Arnie & Jack: Palmer, Nicklaus, and Golf's Greatest Rivalry Horror Book Review
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Darkbound is an amazing book. Michaelbrent Collings outdid himself with this book. It is not at all what I thought it would be. I took three nights to finish this book because I stayed up way past my bedtime. Darkbound was so suspenseful that I just kept on reading to…
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Yet for all the ink that has been spilled on these two essential golf figures individually, no one has ever examined their relationship in this way. Arnie was the cowboy, with rugged good looks, Popeye-like forearms, a flailing swing, and charm enough to win fans worldwide. Jack was scientific, precise, conservative, aloof, even fat and awkward. Ultimately, Nicklaus got the better of Palmer on the course, beating him in major victories, 18-7. But Palmer bested Nicklaus almost everywhere else, especially in the hearts of the public and in endorsement dollars—Palmer was the top-grossing athlete for thirty years, until Michael Jordan surpassed him.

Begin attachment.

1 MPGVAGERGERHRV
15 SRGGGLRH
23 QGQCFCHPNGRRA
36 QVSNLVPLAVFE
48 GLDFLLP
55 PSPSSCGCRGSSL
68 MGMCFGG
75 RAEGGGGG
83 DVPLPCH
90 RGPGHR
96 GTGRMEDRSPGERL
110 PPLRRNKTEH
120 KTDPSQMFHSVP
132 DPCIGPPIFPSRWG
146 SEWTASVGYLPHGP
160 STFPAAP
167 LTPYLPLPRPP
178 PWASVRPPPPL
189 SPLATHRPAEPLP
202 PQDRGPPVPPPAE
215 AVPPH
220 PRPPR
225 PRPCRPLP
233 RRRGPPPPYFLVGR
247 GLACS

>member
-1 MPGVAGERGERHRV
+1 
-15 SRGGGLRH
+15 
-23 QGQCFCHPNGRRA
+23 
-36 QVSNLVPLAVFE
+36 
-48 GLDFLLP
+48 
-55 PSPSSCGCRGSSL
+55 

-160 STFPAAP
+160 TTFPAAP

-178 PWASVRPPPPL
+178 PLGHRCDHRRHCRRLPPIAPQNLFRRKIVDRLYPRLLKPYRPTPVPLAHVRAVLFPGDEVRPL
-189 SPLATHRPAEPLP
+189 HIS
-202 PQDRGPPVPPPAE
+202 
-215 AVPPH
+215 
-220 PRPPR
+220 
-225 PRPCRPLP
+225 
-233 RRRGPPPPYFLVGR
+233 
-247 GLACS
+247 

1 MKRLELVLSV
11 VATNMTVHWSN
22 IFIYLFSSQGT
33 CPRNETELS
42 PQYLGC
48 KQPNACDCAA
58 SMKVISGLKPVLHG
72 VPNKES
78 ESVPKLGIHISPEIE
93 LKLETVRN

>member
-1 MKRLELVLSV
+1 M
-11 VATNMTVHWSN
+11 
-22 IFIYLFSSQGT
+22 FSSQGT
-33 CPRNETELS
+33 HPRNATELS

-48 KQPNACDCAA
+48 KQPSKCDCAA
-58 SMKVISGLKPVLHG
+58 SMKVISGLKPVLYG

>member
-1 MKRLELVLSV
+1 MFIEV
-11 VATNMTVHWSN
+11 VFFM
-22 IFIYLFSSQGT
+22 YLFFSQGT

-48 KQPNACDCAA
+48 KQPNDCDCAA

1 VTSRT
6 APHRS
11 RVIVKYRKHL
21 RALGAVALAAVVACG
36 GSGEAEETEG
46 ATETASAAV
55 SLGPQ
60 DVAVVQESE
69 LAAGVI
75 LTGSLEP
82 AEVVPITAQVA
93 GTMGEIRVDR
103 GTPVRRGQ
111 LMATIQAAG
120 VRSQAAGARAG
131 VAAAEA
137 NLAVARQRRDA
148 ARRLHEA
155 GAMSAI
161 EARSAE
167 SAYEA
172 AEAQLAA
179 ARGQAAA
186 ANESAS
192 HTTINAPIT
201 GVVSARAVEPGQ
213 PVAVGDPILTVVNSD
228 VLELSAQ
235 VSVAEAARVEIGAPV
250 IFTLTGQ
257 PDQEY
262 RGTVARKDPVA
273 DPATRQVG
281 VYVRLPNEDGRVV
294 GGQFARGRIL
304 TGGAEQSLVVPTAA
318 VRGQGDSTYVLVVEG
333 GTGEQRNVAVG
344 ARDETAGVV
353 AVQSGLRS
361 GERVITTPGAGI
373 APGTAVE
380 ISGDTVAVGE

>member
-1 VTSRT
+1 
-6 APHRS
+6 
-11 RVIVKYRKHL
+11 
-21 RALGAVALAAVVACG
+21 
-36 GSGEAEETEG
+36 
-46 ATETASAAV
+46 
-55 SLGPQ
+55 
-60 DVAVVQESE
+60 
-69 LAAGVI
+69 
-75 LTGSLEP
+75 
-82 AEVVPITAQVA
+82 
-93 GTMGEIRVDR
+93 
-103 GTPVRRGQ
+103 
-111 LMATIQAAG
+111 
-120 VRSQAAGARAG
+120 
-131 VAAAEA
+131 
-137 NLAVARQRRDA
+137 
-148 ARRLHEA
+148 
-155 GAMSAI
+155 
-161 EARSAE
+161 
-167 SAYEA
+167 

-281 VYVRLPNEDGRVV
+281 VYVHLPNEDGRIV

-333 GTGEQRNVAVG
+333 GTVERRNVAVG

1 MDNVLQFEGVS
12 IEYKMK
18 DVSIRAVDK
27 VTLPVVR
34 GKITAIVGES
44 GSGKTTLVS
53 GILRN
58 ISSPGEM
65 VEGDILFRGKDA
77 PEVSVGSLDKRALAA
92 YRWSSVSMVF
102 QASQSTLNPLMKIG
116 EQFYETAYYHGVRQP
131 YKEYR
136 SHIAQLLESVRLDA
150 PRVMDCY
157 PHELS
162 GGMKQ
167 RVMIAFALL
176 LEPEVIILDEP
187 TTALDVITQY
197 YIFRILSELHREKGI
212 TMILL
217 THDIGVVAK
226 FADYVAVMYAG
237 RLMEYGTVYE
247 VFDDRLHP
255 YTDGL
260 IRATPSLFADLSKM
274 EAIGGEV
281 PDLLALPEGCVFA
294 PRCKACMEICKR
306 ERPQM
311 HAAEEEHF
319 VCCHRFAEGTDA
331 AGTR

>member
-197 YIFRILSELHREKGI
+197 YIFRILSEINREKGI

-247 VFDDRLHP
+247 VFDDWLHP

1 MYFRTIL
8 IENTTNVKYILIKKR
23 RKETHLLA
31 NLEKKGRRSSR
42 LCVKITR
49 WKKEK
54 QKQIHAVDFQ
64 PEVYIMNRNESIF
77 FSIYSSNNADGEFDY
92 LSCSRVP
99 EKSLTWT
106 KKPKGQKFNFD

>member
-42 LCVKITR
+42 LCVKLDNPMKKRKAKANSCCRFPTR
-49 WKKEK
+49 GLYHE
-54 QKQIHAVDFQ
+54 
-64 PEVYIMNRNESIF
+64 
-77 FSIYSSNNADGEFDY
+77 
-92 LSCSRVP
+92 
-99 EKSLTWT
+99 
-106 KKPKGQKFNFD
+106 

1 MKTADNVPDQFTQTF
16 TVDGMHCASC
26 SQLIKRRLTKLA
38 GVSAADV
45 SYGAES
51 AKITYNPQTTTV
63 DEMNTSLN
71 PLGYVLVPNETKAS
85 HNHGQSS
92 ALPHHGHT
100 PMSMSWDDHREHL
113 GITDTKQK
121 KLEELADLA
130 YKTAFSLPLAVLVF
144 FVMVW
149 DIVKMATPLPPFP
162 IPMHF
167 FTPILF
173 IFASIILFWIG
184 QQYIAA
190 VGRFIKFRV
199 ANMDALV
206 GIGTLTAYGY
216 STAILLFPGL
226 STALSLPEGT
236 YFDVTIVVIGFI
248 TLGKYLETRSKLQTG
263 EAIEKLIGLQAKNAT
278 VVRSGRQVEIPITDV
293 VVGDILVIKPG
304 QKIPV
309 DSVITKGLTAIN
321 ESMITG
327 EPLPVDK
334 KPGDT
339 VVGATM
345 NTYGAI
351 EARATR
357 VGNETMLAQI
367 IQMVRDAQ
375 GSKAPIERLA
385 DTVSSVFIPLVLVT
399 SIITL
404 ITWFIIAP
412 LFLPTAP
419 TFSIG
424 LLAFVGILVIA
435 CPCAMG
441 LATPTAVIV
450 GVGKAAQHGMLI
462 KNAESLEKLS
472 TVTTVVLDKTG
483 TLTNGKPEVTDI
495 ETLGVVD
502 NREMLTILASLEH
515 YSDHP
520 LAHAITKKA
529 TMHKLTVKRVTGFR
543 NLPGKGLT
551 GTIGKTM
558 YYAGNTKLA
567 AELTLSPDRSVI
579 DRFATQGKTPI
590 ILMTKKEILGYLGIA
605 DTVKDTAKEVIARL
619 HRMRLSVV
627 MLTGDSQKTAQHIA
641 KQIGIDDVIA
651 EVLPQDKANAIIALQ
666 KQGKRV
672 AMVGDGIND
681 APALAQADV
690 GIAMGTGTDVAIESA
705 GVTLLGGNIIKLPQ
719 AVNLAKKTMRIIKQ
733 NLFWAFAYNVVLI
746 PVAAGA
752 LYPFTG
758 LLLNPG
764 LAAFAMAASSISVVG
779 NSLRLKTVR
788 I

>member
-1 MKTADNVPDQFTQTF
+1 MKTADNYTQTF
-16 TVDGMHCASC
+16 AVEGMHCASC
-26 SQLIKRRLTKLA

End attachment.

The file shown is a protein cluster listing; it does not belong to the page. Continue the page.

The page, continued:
With dogged reporting and crisp, colorful storytelling, the award-winning sports columnist Ian O’Connor explores this heated professional and personal battle in fascinating, intimate, and revelatory detail. Drawing on unique and exclusive access to Palmer and Nicklaus, and informed by some two hundred new interviews, O’Connor illuminates the two men’s extreme differences and sprawling influence through mini-dramas, such as their little-known first meeting on the course at the topsy-turvy U.S. Open in 1962, their early involvement with marketing and a small agency called IMG, and their intense competition for golf-course designs in their later years.
By the end of this page-turning narrative, which spans five remarkable decades, we see that each man wanted what the other had: Arnold had the adoring fans but wanted the trophies. Jack had the trophies but wanted the love.